Indian policy-makers have long erred in underestimating popular alienation from India in Kashmir and in overestimating 'normalising' trends like the recent relatively free-and-fair elections. The result is policy incoherence and resort to repression combined with shopworn 'packages' that fail to address the problem. Now, our policy-makers are making the opposite mistake — of underestimating the significance and impact of the 39-member all-party delegation's visit to Kashmir last month.
This unprecedented event dramatically altered political perceptions in the Valley. Never before had either the Indian political class collectively acknowledged anything approaching the injustice heaped upon the Valley since June through the killing of over 100 protesters armed with no more than stones or so many leaders identified with the pain of ordinary Kashmiris. Especially significant was the gumption of CPI(M) MP Sitaram Yechury in reaching out to hardliner Syed Ali Shah Geelani, LJP leader Ram Vilas Paswan's visit to the homes of Yasin Malik and Tufail Ahmad Mattoo (whose killing set off a protest wave), and CPI leader Gurudas Dasgupta's meeting with Mirwaiz Umar Farooq.
These meetings needed much behind-the-scenes preparation and delicate negotiation. Their greatest outcome was a memorandum by the Mirwaiz and Malik, which called for a "clear commitment" to an "effective resolution of the Kashmir issue". It said: "Today, we ask not for unilateral political concessions but rather a joint commitment to a meaningful process that guarantees results.... Let the Government of India act on the suggestions given by the Kashmiris and facilitate to establish and empower an official body, a Kashmir committee, consisting of senior representatives of all major Indian political parties to… enter into a process of engagement with the representatives of the people of J&K. Let this process be transparent, designed to deliver a negotiated solution to the Kashmir issue… acceptable to all parties concerned."
Five days later, the Centre announced "a new political initiative" with an eight-point action plan, including the establishment of an interlocutors' panel. It has entrusted the panel with the responsibility of carrying out "a sustained dialogue with the people of J&K to understand their problems and chart a course for the future".
It also announced two Special Task Forces (STF) on development of the Jammu and Ladakh regions. These are headed by Planning Commission members Abhijit Sen and Narendra Jadhav respectively. Extraordinarily, their other members are Delhi-based academics and bureaucrats, barring J&K civil servants. Strangely, there is no STF on the Kashmir region.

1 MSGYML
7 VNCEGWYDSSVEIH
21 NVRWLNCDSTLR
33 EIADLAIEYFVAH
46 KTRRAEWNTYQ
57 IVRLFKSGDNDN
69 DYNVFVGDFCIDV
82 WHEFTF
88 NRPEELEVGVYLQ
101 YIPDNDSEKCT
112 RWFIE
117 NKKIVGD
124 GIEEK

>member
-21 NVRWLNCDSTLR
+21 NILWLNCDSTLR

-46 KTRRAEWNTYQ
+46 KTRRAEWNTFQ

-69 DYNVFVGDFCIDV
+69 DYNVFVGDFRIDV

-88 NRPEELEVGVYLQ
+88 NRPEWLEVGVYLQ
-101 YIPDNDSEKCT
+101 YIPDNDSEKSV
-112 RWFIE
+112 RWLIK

The interlocutors' panel is a far cry from the concept of a committee comprising representatives of major parties, or even of eminent politicians assisted by non-political experts. None of the panel's members can remotely claim to be a J&K expert although two have had limited exposure to Kashmir. The panel was nominated without broad-based consultation with previous interlocutors, or Track-II participants with Kashmiri and Pakistani negotiators. Adding a political leader as the panel's chair as an afterthought won't change its character, nor improve its extremely low acceptability. It isn't good enough for the government to claim that it sounded at some political leaders, but they refused. No major politician will be associated with a panel unless it carries political weight and a negotiating mandate, with the full backing of India's top leadership.
There's the rub. The panel's mandate is far too vague. There exist any number of reports and analyses by civil society groups which have tried to "understand" J&K's problems and suggested solutions. The government could have usefully collated these and also drawn upon people such as Chief Information Commissioner Wajahat Habibullah, an IAS officer of the J&K cadre, and Kashmiris such as educationist Agha Ashraf Ali, economist Haseeb Drabu and Islamic University of Science and Technology vice-chancellor Siddiq Wahid. The present panel is in no way equipped to fill the information, analysis or imagination gap. It has attracted criticism and even scorn and faces a boycott by Kashmir's most important players.
There's a larger problem here, of official amnesia and indifference. In 2005 and 2006, Manmohan Singh set up several high-level committees and working groups on J&K. These included a Task Force on Development headed by former RBI governor C Rangarajan, with members like Drabu, industrialists, former bureaucrats and power experts. Another group on "confidence-building measures across segments of society in the state" was headed by present vice-president Hamid Ansari. Others were tasked with "strengthening relations across the Line of Control", border management and good governance. These submitted their reports. But they have gathered dust, including a 61-page report by Rangarajan, which recommended the transfer of the Dulhasti hydel project to J&K, improving road and telecom connectivity, an IT city, employment generation, vacating properties occupied by security forces, and upgrading vocational institutions.
The callousness with which the government has treated these reports, and ignored the most significant offer yet of a dialogue with Kashmiri leaders, reeks of substitutionism — replacing a political initiative by a panel with little authority. Worse, it represents a missed opportunity, a rarity in Kashmir. The sooner the government grasps the opportunity through a parallel high-level political dialogue, the better—even if that means treating the interlocutors' reports as preliminary background material.
Praful Bidwai is a New Delhi-based political commentator. The views expressed by the author are personal.